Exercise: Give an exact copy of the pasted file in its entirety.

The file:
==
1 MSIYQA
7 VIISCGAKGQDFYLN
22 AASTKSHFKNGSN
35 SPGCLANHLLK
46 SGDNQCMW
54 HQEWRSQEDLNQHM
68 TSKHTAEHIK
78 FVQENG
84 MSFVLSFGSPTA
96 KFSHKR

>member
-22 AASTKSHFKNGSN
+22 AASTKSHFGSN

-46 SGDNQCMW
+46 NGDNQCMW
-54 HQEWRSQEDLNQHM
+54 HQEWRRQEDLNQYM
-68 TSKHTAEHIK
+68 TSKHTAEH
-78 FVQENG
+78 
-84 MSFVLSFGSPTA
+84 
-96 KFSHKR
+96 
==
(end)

1 MSIYQA
7 VIISCGAKGQDFYLN
22 AASTKSHFKNGSN
35 SPGCLANHLLK
46 SGDNQCMW
54 HQEWRSQEDLNQHM
68 TSKHTAEHIK
78 FVQENG
84 MSFVLSFGSPTA
96 KFSHKR

>member
-22 AASTKSHFKNGSN
+22 AASTKSHFGSN

-46 SGDNQCMW
+46 NGDNQCMW
-54 HQEWRSQEDLNQHM
+54 HQEWRRQEDLNQYM
-68 TSKHTAEHIK
+68 TSKHTAEH
-78 FVQENG
+78 
-84 MSFVLSFGSPTA
+84 
-96 KFSHKR
+96 